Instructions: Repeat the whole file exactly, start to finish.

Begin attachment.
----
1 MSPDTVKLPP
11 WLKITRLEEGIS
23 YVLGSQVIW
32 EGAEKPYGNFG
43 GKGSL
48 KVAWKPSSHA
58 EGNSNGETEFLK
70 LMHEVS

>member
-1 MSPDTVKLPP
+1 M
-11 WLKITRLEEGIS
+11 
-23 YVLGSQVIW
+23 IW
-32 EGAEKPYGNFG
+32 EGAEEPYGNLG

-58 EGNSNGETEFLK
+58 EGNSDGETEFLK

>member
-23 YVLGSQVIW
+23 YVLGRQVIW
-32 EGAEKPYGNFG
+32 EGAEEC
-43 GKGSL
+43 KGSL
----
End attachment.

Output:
1 MSPDTVKLPP
11 WLKITRLEEGIS
23 YVLGSQVIW
32 EGAEKPYGNFG
43 GKGSL
48 KVAWKPSSHA
58 EGNSNGETEFLK
70 LMHEVS

>member
-1 MSPDTVKLPP
+1 M
-11 WLKITRLEEGIS
+11 
-23 YVLGSQVIW
+23 IW
-32 EGAEKPYGNFG
+32 EGAEEPYGNLG

-58 EGNSNGETEFLK
+58 EGNSDGETEFLK

>member
-23 YVLGSQVIW
+23 YVLGRQVIW
-32 EGAEKPYGNFG
+32 EGAEEC
-43 GKGSL
+43 KGSL